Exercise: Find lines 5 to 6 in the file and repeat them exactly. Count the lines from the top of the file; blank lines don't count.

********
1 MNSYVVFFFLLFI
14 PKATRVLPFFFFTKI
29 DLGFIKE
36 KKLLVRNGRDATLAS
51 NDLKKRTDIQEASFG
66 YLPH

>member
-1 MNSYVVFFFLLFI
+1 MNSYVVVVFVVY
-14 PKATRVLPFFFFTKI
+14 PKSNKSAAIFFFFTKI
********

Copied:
51 NDLKKRTDIQEASFG
66 YLPH